Russia, China Slam NATO Over Summit Remarks

Alliance declared Russia 'direct threat'
By Newser Editors and Wire Services
Posted Jun 30, 2022 4:29 AM CDT
Russia, China Slam NATO as Historic Summit Wraps Up
NATO heads of state gather during a round table meeting for a signing of a letter of commitment to innovation during a NATO summit in Madrid, Spain on Thursday, June 30, 2022.   (AP Photo/Paul White)

(Newser) – NATO faced rebukes from Moscow and Beijing on Thursday after it declared Russia a "direct threat" and said China posed "serious challenges" to global stability. The Western military alliance was wrapping up a summit in Madrid, where it issued a stark warning that the world has been plunged into a dangerous phase of big-power competition and myriad threats, from cyberattacks to climate change. NATO leaders also formally invited Finland and Sweden to join the alliance. From the AP:

  • Putin vows response. Russian President Vladimir Putin warned he would respond in kind if the Nordic pair allowed NATO troops and military infrastructure onto their territory. He said Russia will have to "create the same threats for the territory from which threats against us are created."

  • "Nothing new" from Russia. Estonian Prime Minister Kaja Kallas said Putin's threats were "nothing new." "Of course, we have to expect some kind of surprises from Putin, but I doubt that he is attacking Sweden or Finland directly," she said. "We will see cyberattacks definitely. We will see hybrid attacks, information war is going on. But not the conventional war."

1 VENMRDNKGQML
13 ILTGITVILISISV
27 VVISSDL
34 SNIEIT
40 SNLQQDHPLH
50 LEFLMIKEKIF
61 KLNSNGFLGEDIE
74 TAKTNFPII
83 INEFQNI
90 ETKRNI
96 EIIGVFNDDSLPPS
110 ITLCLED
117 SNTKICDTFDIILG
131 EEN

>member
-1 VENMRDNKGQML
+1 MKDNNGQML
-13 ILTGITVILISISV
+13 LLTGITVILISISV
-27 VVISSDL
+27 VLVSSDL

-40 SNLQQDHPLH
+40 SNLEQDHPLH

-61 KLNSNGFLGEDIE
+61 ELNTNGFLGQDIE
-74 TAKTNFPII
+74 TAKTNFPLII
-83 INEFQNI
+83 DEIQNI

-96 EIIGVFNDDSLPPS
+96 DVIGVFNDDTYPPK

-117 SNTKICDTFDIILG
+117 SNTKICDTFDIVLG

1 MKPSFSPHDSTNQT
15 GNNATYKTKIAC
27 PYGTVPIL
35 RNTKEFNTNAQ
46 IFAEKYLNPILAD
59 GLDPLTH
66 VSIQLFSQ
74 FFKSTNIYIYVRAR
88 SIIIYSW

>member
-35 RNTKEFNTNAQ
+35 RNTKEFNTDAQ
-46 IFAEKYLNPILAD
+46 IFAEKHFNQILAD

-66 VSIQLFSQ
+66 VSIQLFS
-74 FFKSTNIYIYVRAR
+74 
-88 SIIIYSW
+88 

• China says NATO is the one causing problems. China accused the alliance of “maliciously attacking and smearing" the country. Its mission to the European Union said NATO "claims that other countries pose challenges, but it is NATO that is creating problems around the world."
  • Ukraine invasion brought "biggest overhaul" in decades. Secretary-General Jens Stoltenberg told the summit that Russia’s invasion of Ukraine had brought "the biggest overhaul of our collective defense since the end of the Cold War." Ukrainian President Volodymyr Zelensky, who addressed the summit by video link, urged NATO to send modern artillery systems and other weapons and warned the leaders they either had to provide Kyiv with the help it needed or "face a delayed war between Russia and yourself." "The question is, who’s next? Moldova? Or the Baltics? Or Poland? The answer is: all of them,” he said.

  • Biden is boosting US presence in Europe. President Biden, announced a hefty boost in America’s military presence in Europe, including a permanent US base in Poland. The expansion will keep 100,000 troops in Europe for the foreseeable future, up from 80,000 before the war in Ukraine began.
  • Rapid reaction force is being scaled up. NATO leaders agreed to dramatically scale up military force along the alliance’s eastern flank, where countries from Romania to the Baltic states worry about Russia’s future plans. It announced plans to increase almost eightfold the size of the alliance’s rapid reaction force, from 40,000 to 300,000 troops, by next year.
  • NATO issues new Strategic Concept. At what Stoltenberg called a "transformative" summit, the leaders published NATO’s new Strategic Concept, its once-a-decade set of priorities and goals. The last such document, in 2010, called Russia a "strategic partner.” Now, NATO is accusing Russia of using “coercion, subversion, aggression and annexation” to extend its reach. The 2010 document made no mention of China, but the new one addressed Bejing’s growing economic and military reach. NATO said that China “strives to subvert the rules-based international order, including in the space, cyber and maritime domains.
(Read more NATO stories.)

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